I’d lived for so many years with no more possessions than I could carry on my back that I had a hard time empathizing with them in their attachment to this house and the stuff in it. But I tried. Lisa had lived here her whole life, and Craig since he was a toddler — they had all kinds of memories tied up with it, memories of their mother.

“You need to keep the possibility in mind, and try to get used to it,” I said, “but it might turn out not to be necessary. We need to try other things first — the cleaning service, obviously, but we also need to find someone to teach Melissa meditation and self-hypnosis, to see if that can control her compulsions or help redirect them. Maybe that can weaken them to where she can easily resist them, or help re-focus them so she only has to keep her room clean and not the whole house.”

“But Dr. Schaeffer said it takes a long time to learn meditation well enough to control a Twist compulsion,” Melissa said. “And some people can’t control their compulsions that way. Most people, I think.”

“True. But it’s still the thing to try first, even if it’s not the most likely to succeed, because it would have the fewest disadvantages.”

“We’ll start looking for someone to teach you starting Monday,” Mindy said.

Later in the evening, I told Mindy I wanted to speak with her alone, or maybe with Steve. A few minutes later I was with Mindy and Steve in Steve’s office; there weren’t enough chairs for all of us, and Mindy offered me the second chair, but I stayed standing.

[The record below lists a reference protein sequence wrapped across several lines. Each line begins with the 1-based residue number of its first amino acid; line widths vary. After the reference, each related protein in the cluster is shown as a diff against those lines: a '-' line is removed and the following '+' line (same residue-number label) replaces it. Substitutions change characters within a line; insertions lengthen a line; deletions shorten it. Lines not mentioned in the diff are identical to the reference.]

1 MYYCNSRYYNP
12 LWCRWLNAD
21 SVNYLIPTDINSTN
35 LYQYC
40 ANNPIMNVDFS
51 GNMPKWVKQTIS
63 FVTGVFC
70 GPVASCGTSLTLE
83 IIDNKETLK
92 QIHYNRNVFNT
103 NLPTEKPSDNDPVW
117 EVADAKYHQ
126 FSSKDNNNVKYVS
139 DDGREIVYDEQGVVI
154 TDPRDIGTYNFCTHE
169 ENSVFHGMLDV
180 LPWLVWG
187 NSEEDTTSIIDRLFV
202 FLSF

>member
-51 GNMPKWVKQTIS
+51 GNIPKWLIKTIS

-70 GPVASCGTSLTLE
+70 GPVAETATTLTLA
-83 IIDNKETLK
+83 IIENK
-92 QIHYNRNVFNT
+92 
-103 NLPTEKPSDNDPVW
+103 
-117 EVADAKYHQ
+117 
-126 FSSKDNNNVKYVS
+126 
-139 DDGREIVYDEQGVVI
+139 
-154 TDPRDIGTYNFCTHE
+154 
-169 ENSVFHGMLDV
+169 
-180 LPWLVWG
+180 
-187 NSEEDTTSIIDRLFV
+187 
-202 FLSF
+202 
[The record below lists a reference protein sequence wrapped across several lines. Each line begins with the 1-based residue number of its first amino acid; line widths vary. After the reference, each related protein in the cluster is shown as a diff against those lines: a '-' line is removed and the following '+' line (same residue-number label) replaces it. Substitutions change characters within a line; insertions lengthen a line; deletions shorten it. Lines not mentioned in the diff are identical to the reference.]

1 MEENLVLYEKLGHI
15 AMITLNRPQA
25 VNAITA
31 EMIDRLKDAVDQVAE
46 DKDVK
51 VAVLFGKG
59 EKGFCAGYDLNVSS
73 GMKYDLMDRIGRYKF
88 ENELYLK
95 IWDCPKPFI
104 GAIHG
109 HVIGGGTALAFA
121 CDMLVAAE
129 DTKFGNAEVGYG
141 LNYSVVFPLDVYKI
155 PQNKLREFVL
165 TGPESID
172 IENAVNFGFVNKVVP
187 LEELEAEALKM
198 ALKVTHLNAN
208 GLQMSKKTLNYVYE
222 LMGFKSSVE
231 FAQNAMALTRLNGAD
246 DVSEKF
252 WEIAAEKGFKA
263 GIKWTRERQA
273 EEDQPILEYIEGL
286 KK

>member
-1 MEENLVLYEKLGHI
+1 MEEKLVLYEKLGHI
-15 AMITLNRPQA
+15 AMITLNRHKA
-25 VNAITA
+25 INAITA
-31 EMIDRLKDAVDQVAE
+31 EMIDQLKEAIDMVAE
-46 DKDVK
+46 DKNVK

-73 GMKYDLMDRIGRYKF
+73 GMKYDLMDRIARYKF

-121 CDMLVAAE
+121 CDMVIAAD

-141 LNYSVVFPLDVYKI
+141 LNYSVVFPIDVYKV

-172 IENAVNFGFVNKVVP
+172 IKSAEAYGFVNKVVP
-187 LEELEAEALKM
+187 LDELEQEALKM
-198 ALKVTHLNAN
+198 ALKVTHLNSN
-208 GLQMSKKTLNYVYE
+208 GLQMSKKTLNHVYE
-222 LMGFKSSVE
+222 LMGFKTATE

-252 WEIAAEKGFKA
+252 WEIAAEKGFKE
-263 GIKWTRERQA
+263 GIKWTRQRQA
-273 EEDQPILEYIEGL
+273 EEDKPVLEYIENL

“There’s another thing Dr. Schaeffer mentioned that you need to know about. It’s a last resort, not something to consider unless meditation and moving into a smaller place don’t help, but there are prescription drugs that can be used to control Twist compulsions.”

“Why is that a last resort compared to moving into a smaller house or condo?” Steve asked. “It seems a lot simpler.”

“Because of the side-effects,” I said, and I told them something about Ryan. “...Supposedly the side-effects of the latest generation of Twist-compulsion drugs are less severe, but Ryan still can’t drive or operate heavy machinery because of the medicines he’s taking.”

“That’s not good,” Mindy said. “But not being able to drive seems like less of a disability than some Twist compulsions — like Melissa’s.”

“She’s too young to drive anyway,” Steve put in. “And Austin has decent public transportation, if she needs it when she’s older.”